Improved Officer Safety
In order to minimize the need for force during interactions with the public, the Evergreen Police Department has been enhancing the number and variety of trainings its officers go through to prepare them for risky situations. Trainings include simulations of common scenarios, verbal skills training for more effective communication, crisis-intervention training to de-escalate extremely tense situations, and training on the degree of force necessary to take control in a particular setting.
“You’ll see that we are concerned with how we conduct ourselves when we use deadly force, but you’ll also see that it’s important to us that officers are safe,” Police Chief Smith told a local news station in Evergreen.
The department estimates that its officers have roughly 1,000,000 citizen contacts per year. And, it admits that keeping everyone safe is a challenge, stating on its website, “Officers have an occupational responsibility to enter into circumstances which clearly could place them in danger while they are serving the community.”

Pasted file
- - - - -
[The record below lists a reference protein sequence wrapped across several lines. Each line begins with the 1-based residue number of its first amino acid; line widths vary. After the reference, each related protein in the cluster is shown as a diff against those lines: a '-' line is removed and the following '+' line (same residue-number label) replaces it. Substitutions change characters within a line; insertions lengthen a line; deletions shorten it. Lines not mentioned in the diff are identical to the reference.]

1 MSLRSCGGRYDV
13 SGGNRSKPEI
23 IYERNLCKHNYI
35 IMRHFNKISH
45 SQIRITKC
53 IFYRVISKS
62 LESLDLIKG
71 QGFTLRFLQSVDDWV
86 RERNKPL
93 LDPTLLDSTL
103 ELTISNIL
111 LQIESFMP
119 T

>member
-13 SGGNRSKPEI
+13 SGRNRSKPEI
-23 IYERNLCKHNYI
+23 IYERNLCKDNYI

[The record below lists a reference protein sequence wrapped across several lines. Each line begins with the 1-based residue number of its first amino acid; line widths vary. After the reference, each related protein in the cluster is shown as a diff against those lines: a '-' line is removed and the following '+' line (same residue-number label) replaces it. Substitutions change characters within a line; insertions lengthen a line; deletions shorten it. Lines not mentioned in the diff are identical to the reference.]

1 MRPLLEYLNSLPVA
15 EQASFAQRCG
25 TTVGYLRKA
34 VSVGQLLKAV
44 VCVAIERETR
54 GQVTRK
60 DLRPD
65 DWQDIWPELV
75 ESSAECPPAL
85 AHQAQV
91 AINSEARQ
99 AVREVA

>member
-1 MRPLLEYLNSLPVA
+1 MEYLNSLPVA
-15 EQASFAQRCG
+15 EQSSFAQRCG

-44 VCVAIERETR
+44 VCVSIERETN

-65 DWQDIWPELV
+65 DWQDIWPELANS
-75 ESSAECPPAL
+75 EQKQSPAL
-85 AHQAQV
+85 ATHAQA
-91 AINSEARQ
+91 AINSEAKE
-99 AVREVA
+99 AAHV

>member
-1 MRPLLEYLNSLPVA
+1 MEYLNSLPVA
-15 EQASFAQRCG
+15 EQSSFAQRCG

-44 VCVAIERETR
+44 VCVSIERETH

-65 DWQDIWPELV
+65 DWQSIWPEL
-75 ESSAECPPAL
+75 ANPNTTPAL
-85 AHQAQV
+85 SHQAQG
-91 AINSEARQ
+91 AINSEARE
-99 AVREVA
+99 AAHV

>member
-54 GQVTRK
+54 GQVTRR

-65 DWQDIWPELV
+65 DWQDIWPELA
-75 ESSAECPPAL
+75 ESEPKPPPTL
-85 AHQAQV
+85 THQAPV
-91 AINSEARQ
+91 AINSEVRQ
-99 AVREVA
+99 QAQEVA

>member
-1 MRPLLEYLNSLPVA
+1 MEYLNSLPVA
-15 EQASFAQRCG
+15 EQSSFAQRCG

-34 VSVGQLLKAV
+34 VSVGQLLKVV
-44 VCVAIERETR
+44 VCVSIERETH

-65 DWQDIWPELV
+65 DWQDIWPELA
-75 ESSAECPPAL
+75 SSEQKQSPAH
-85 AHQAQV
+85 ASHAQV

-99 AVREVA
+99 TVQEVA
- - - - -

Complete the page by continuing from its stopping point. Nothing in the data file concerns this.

A Future of Continued Effort and Excellence
Police Chief John Smith and his police force are not done tackling the issues around use of force. Based on a recommendation from the Evergreen Police Association, the Evergreen Police Department is investing several million dollars in outfitting every officer with a body camera.
"Our folks are paying attention to what's happening out in the rest of the country, and they see the value of wearing a body camera,” Smith told the press. “Complaints go down, use of force incidents go down, officers are safer, citizens are safer when you have a camera.”
When he first announced his commitment to greater transparency, greater accountability, and better training for officers back in 2012, Chief Smith was quoted as saying, “I understand that this trust is hard to earn, but easy to lose.” He and the rest of the Evergreen Police Department plan on continuing to work hard to stay connected to and earn the trust of their community.
This is a fictional story based on the exceptional efforts made by the Dallas Police Department. Resources Used: